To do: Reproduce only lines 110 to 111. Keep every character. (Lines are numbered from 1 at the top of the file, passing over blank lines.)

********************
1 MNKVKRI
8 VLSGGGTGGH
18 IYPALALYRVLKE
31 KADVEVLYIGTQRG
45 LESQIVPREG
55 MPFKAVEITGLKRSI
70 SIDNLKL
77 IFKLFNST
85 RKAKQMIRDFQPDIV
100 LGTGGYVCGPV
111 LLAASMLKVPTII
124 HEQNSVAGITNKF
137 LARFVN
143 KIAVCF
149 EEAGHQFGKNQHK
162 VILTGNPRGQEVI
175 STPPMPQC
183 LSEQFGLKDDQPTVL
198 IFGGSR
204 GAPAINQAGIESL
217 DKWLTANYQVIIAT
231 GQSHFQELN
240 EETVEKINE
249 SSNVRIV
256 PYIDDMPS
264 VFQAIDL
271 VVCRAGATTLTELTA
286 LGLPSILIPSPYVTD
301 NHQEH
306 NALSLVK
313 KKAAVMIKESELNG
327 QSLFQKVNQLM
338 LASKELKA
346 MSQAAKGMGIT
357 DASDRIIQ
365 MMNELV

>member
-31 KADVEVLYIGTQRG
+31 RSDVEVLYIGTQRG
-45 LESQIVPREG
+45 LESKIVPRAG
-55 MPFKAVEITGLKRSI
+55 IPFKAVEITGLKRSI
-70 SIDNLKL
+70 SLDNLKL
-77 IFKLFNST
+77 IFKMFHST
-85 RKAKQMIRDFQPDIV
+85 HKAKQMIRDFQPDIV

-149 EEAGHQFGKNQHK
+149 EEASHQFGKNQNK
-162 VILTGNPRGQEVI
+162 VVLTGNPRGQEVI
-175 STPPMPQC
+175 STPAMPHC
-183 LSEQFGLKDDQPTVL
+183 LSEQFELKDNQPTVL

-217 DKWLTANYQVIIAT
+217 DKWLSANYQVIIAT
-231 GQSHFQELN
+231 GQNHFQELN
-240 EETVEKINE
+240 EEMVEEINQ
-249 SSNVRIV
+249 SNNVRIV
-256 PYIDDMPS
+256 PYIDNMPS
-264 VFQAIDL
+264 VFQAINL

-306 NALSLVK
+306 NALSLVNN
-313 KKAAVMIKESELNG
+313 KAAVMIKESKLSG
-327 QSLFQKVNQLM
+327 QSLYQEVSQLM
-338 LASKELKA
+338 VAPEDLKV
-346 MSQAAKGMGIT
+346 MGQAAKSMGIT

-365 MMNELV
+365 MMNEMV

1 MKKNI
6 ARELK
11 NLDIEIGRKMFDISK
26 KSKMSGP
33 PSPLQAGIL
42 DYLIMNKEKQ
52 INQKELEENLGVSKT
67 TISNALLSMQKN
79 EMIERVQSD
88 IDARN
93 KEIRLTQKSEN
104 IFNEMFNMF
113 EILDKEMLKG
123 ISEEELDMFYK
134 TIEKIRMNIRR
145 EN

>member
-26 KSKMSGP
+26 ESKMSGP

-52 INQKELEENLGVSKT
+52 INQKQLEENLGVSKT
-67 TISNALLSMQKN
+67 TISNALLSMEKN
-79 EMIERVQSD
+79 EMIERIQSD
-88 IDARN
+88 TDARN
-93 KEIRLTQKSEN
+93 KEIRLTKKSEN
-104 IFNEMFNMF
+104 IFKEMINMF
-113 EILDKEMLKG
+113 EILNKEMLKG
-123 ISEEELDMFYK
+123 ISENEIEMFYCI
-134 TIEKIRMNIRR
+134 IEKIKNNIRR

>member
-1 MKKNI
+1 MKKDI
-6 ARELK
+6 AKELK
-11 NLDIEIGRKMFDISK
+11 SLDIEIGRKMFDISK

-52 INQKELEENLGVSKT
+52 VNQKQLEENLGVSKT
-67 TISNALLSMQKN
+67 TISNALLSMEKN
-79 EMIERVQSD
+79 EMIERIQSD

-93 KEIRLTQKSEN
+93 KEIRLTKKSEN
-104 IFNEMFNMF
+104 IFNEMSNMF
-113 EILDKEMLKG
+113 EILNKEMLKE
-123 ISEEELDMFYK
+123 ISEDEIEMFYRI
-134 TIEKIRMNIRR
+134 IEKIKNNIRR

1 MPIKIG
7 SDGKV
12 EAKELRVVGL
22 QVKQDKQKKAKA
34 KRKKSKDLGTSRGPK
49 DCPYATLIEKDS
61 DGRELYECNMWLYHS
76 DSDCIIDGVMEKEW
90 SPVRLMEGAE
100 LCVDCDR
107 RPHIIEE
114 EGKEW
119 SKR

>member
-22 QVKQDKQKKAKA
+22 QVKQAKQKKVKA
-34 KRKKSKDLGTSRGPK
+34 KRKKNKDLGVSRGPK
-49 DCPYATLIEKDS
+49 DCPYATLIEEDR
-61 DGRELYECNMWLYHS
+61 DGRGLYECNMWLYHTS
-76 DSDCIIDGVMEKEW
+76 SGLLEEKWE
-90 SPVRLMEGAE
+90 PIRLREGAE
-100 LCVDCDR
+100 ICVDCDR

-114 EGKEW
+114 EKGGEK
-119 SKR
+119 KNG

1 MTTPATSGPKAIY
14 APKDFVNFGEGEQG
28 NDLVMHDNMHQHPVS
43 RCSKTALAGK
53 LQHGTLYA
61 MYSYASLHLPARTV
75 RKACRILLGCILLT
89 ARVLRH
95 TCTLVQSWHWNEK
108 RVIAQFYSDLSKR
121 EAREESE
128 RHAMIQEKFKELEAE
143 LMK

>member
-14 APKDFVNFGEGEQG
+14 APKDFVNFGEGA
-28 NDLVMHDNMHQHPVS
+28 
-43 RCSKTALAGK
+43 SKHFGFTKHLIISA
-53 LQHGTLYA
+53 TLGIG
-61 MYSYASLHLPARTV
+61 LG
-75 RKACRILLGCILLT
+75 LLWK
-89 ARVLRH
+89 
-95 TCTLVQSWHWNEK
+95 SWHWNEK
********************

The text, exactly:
+93 KEIRLTKKSEN
-104 IFNEMFNMF